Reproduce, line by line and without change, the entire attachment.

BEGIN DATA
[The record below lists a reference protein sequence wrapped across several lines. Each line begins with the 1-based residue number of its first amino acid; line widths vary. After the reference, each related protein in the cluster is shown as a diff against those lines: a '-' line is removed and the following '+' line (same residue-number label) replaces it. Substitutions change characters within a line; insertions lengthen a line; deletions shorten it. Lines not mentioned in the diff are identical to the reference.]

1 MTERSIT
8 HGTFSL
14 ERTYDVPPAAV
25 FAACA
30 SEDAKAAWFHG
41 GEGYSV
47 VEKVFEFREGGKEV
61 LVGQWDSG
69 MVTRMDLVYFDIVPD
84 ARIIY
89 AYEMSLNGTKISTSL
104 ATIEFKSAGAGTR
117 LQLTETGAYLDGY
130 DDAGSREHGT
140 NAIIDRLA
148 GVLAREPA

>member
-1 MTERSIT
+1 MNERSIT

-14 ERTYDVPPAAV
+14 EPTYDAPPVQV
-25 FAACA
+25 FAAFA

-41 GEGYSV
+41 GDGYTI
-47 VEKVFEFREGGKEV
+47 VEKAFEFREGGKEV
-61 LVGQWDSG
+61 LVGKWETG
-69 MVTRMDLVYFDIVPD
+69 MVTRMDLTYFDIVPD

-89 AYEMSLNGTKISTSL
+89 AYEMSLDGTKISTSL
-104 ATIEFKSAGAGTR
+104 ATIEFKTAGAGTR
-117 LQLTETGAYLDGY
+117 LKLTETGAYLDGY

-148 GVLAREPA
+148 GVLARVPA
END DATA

[The record below lists a reference protein sequence wrapped across several lines. Each line begins with the 1-based residue number of its first amino acid; line widths vary. After the reference, each related protein in the cluster is shown as a diff against those lines: a '-' line is removed and the following '+' line (same residue-number label) replaces it. Substitutions change characters within a line; insertions lengthen a line; deletions shorten it. Lines not mentioned in the diff are identical to the reference.]

1 MTERSIT
8 HGTFSL
14 ERTYDVPPAAV
25 FAACA
30 SEDAKAAWFHG
41 GEGYSV
47 VEKVFEFREGGKEV
61 LVGQWDSG
69 MVTRMDLVYFDIVPD
84 ARIIY
89 AYEMSLNGTKISTSL
104 ATIEFKSAGAGTR
117 LQLTETGAYLDGY
130 DDAGSREHGT
140 NAIIDRLA
148 GVLAREPA

>member
-1 MTERSIT
+1 MNERSIT

-14 ERTYDVPPAAV
+14 EPTYDAPPVQV
-25 FAACA
+25 FAAFA

-41 GEGYSV
+41 GDGYTI
-47 VEKVFEFREGGKEV
+47 VEKAFEFREGGKEV
-61 LVGQWDSG
+61 LVGKWETG
-69 MVTRMDLVYFDIVPD
+69 MVTRMDLTYFDIVPD

-89 AYEMSLNGTKISTSL
+89 AYEMSLDGTKISTSL
-104 ATIEFKSAGAGTR
+104 ATIEFKTAGAGTR
-117 LQLTETGAYLDGY
+117 LKLTETGAYLDGY

-148 GVLAREPA
+148 GVLARVPA